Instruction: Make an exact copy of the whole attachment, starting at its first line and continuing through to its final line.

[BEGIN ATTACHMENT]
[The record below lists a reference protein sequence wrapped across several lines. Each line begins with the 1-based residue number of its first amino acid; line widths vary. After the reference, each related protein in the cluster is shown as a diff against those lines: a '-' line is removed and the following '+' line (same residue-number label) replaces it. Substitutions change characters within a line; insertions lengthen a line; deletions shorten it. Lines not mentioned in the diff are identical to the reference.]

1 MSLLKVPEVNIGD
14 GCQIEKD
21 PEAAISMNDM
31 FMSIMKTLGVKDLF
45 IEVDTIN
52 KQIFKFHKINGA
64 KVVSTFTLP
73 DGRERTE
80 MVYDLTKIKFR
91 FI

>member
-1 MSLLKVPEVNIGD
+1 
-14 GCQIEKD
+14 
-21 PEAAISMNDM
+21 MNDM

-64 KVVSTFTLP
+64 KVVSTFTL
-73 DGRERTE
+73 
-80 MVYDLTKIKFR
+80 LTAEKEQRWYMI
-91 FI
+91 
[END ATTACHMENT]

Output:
[The record below lists a reference protein sequence wrapped across several lines. Each line begins with the 1-based residue number of its first amino acid; line widths vary. After the reference, each related protein in the cluster is shown as a diff against those lines: a '-' line is removed and the following '+' line (same residue-number label) replaces it. Substitutions change characters within a line; insertions lengthen a line; deletions shorten it. Lines not mentioned in the diff are identical to the reference.]

1 MSLLKVPEVNIGD
14 GCQIEKD
21 PEAAISMNDM
31 FMSIMKTLGVKDLF
45 IEVDTIN
52 KQIFKFHKINGA
64 KVVSTFTLP
73 DGRERTE
80 MVYDLTKIKFR
91 FI

>member
-1 MSLLKVPEVNIGD
+1 
-14 GCQIEKD
+14 
-21 PEAAISMNDM
+21 MNDM

-64 KVVSTFTLP
+64 KVVSTFTL
-73 DGRERTE
+73 
-80 MVYDLTKIKFR
+80 LTAEKEQRWYMI
-91 FI
+91 